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Thursday, February 25, 2010

Matter by Iain M. Banks

This was February's book group selection.

Matter is set in the Culture Universe, which I find to be absolutely fascinating. The background of
this book is, Sursamen is a Shellworld, a multi-level world created by beings long since gone and populated by a mixture of humans and aliens. At it's core resides the World God, and ancient being that just hangs out.

Prince Ferbin is dragged off to war against the Ninth by his father, King Holse. The battle goes badly and Ferbin flees only to witness the brutal death of his Father at the hands of a traitor. Ferbin flees again, knowing his life is forfeit if he shows his face at court. However, by running he knows he puts his younger brother in peril, but it's the only chance he has of saving Oramen.

Accompanied by his steadfast servant, Holse, Ferbin makes his way to the surface and goes in quest of two people who may be willing to help him avenge his fathers death and save Oraman: one is the person who brought them the technology and the other is his sister, gone 15 years now in service to the Culture.

I'm simplifying greatly here. The concepts that Banks brings to a Culture book are just amazing. The Culture ships are back with their quirks and personalities. We are introduced to Special Circumstances, an organization that likes to nudge developing societies along. We come across a galaxy full of aliens with their own agendas and power struggles who merely tolerate the humans. I also thought Matter was a better read than the Algebraist. The Algebraist, while fascinating, was a slog through a peat bog. Matter was more of a slog through a partially frozen peat bog.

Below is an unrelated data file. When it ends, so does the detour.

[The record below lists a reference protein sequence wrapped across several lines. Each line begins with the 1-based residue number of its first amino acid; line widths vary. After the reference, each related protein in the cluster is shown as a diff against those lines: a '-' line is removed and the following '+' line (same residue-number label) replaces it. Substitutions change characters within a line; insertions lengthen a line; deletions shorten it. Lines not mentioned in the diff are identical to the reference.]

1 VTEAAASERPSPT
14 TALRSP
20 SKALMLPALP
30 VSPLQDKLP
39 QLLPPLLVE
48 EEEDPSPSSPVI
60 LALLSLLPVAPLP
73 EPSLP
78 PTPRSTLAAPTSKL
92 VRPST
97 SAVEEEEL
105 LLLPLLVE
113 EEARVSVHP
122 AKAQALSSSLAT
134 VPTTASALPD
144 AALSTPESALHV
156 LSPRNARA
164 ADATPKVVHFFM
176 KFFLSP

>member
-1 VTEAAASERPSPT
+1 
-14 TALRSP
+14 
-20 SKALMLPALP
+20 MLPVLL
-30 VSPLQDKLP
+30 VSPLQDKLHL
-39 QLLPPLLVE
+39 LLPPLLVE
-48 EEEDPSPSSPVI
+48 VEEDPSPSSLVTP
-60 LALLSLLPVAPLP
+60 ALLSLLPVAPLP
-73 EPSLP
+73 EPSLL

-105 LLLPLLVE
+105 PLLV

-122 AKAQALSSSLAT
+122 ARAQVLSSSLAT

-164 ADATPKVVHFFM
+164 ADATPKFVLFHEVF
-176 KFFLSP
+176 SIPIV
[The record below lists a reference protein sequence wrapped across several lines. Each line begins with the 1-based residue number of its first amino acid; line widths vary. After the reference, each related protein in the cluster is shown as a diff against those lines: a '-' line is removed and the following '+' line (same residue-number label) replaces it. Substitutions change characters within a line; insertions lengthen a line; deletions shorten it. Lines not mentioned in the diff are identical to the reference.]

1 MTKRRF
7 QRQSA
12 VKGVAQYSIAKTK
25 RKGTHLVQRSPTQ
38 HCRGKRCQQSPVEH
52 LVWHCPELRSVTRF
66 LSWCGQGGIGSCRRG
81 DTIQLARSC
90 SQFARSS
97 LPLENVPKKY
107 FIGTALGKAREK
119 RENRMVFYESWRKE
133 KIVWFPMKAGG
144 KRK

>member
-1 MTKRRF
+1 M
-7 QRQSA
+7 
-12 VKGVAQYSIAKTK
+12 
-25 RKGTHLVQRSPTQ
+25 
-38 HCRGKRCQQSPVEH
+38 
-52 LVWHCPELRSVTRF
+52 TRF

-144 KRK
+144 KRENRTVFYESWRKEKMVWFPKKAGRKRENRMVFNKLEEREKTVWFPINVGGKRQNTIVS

Meaning, these are not quick reads. But I highly recommend them.

Sunday, February 21, 2010

Recipe Review

Recipe making has been a bit on the slow side so I haven't had much to report on. I've only been making one new recipe a week for lunches, but the couple I've made have been winners.

Vegetable Korma (Vegetarian Times, Feb 2010) 4.0
The February issue of Vegetarian Times has been a winner for me. I was craving Indian flavors and this one was touted as 30 minutes or less. It was indeed quick, though my rice does take a bit longer. My only complaint was the sauce could have been doubled - but I prefer my Indian saucy. I also used a partial can of whole tomatoes, drained, instead of whole tomatoes.

Vegtables Korma
The only non-traditional thing about his Indian dish is the frozen vegetables. To make it vegan, substitute light coconut milk for the evaporated milk or heavy cream.

basmati rice
2 medium tomatoes, cut into chunks
1/2 small white onions, cut into chunks
1 1/2 tbsp minced fresh ginger
vegetable oil
1/2 tsp garam masala or curry powder
1/4 tsp plus 1/8 tsp ground cardamom
2 tbsp golden raisins
2 cups frozen mixed vegetables such as green beans, cauliflower, carrots, lima beans, and zucchini (12oz) (I used whole bags)